YA Fantasy Duology Audiobook Review: The Book of Tea by Judy I. Lin


A Magic Steeped in Poison by Judy I. Lin (The Book of Tea #1)

bought on Audible

Synopsis from Goodreads

 For Ning, the only thing worse than losing her mother is knowing that it's her own fault. She was the one who unknowingly brewed the poison tea that killed her—the poison tea that now threatens to also take her sister, Shu.

When Ning hears of a competition to find the kingdom's greatest shennong-shi—masters of the ancient and magical art of tea-making—she travels to the imperial city to compete. The winner will receive a favor from the princess, which may be Ning's only chance to save her sister's life.

But between the backstabbing competitors, bloody court politics, and a mysterious (and handsome) boy with a shocking secret, Ning might actually be the one in more danger.

A Venom Dark and Sweet by Judy I. Lin (The Book of Tea #2)

bought on Audible

Synopsis from Goodreads
A great evil has come to the kingdom of Dàxi. The Banished Prince has returned to seize power, his rise to the dragon throne aided by the mass poisonings that have kept the people bound in fear and distrust.

Ning, a young but powerful shénnóng-shi—a wielder of magic using the ancient and delicate art of tea-making—has escorted Princess Zhen into exile. Joining them is the princess' loyal bodyguard, Ruyi, and Ning's newly healed sister, Shu. Together the four young women travel throughout the kingdom in search of allies to help oust the invaders and take back Zhen's rightful throne.

But the golden serpent still haunts Ning's nightmares with visions of war and bloodshed. An evil far more ancient than the petty conflicts of men has awoken, and all the magic in the land may not be enough to stop it from consuming the world...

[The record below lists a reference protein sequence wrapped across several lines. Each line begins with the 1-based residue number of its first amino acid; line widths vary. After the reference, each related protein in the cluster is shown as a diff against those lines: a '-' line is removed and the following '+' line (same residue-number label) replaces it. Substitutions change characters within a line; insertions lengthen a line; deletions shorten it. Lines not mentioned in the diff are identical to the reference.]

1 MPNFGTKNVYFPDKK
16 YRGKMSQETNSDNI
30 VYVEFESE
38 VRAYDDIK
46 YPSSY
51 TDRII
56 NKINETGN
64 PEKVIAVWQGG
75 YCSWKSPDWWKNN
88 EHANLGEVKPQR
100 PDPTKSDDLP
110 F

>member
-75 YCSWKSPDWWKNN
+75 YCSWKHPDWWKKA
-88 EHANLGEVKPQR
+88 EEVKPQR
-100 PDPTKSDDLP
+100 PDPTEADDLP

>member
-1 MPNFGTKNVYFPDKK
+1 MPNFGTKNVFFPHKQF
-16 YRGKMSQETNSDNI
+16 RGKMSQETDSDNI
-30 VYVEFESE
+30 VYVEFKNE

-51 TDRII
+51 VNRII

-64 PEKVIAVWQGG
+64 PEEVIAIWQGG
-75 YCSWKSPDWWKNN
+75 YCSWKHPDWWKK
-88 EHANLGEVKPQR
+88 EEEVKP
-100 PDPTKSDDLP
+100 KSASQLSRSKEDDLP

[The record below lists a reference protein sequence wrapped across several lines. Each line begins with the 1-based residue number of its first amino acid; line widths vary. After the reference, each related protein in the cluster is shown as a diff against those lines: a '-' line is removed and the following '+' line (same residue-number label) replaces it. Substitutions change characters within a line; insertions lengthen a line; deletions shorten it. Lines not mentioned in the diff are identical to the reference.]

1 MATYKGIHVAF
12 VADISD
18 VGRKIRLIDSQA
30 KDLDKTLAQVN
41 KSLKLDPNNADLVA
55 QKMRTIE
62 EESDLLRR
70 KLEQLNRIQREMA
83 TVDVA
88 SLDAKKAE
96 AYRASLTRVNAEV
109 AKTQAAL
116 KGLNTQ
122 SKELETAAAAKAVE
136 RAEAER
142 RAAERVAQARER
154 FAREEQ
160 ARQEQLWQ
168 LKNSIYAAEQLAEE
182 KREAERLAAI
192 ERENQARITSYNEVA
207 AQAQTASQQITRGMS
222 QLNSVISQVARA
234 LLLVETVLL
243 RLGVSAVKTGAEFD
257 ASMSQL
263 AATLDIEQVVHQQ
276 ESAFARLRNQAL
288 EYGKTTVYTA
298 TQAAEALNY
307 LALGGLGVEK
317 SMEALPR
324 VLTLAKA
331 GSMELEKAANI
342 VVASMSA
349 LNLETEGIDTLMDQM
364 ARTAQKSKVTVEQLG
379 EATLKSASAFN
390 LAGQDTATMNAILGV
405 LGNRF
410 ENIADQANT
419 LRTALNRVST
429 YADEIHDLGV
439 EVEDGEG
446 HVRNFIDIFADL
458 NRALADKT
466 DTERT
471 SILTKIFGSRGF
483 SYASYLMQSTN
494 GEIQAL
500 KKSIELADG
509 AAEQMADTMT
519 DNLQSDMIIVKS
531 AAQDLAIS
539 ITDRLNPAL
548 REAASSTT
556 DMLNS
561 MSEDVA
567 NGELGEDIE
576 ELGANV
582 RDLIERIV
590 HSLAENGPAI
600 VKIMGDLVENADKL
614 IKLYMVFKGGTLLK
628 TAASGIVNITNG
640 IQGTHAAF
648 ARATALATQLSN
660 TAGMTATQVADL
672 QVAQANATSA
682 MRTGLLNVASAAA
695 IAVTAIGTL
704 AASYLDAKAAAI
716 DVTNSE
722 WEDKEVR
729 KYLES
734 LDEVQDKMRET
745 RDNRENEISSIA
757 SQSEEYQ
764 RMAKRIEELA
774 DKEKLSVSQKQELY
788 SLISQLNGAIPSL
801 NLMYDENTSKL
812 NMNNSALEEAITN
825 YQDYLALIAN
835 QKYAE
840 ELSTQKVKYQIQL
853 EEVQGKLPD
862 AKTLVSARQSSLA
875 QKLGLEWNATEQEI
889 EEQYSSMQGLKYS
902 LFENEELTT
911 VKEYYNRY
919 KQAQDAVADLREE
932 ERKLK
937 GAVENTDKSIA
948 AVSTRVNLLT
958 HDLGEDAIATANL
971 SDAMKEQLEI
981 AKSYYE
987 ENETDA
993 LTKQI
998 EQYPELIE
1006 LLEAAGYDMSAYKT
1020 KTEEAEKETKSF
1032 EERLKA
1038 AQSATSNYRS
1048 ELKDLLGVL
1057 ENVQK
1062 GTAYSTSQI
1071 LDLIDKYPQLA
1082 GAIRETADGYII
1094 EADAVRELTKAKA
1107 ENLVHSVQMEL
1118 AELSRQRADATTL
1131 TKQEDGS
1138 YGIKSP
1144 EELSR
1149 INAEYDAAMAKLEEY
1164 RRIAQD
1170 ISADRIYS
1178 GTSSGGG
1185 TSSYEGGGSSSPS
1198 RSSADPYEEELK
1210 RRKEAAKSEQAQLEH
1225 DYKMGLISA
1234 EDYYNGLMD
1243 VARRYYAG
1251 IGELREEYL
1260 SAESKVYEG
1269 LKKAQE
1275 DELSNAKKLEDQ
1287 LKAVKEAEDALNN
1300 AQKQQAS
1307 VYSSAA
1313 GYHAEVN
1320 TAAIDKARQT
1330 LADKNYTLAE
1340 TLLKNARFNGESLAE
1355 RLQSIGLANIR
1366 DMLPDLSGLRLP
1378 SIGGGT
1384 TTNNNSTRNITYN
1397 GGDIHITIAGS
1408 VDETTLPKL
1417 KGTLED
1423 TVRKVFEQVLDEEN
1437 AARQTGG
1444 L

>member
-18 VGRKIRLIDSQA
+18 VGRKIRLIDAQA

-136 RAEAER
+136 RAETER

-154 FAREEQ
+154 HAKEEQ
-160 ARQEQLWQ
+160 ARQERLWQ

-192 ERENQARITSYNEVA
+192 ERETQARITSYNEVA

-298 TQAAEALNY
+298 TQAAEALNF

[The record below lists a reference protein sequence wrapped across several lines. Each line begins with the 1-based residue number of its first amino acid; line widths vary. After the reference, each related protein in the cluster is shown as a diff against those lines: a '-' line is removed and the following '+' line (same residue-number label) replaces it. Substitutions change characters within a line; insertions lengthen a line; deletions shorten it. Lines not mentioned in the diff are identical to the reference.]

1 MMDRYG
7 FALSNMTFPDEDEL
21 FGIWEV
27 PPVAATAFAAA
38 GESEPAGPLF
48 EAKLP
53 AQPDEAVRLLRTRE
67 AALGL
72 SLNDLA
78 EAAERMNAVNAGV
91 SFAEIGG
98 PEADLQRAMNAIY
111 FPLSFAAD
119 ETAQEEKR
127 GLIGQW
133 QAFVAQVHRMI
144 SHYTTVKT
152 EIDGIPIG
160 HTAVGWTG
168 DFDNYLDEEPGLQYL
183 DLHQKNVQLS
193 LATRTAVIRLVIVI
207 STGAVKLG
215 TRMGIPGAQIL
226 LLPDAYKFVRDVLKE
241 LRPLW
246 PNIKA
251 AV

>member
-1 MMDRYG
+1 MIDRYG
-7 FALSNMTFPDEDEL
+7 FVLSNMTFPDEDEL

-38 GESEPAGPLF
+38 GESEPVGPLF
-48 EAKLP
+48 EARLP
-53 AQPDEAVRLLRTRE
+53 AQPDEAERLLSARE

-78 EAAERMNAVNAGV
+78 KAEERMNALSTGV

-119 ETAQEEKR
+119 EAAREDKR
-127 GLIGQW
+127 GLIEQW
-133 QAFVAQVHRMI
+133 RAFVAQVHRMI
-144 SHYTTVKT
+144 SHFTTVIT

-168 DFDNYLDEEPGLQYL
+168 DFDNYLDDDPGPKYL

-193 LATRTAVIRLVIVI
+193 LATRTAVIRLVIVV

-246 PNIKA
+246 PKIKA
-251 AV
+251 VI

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If I was breaking the rating for the two books, the first one would have 8/10 (4 stars) rating as it was more coherent and engaging than book two (3.5 stars). While listening  to the book two I caught myself drifting and missing chunks of what was happening which for me is not a good sign, hence lower rating for the duology.

The best part of this duology is its unique magic system where people with certain abilities could brew tea from any plants, herbs, berries, flowers, etc. or their combinations for different healing reactions in patients or for imbuing people with particular powers and enhancing certain reactions. This whole concept was fascinating and very well done.

Book one with its competition and much tea making was perfect in its simplicity. Ning had a goal to win and get the best medical help possible for her younger sister. She also acquired friends, enemies and a love interest along the way who rounded up the story nicely.

Getting into book two, the plot stretched itself pretty thin. Ning got bogged down in endless quests. Get to point A, grab the object X, continue to point B. And apart from the willow episode and the hike through the bamboo forest, there was nothing juicy here. Kang, the love interest, lost all colour here and quite a lot of backbone. The amount of people who got tortured and killed around him, and he, the prince of the empire, was powerless to do anything to help. I didn't like it at all. I felt like he had no spark or spine and mostly reacted to events, rather than be a force to instigate them. His father had no personality and the villain was outright cartoonish from start to finish.


Overall, it's an okay listen with a refreshing magic concept. Recommended with reservations. 


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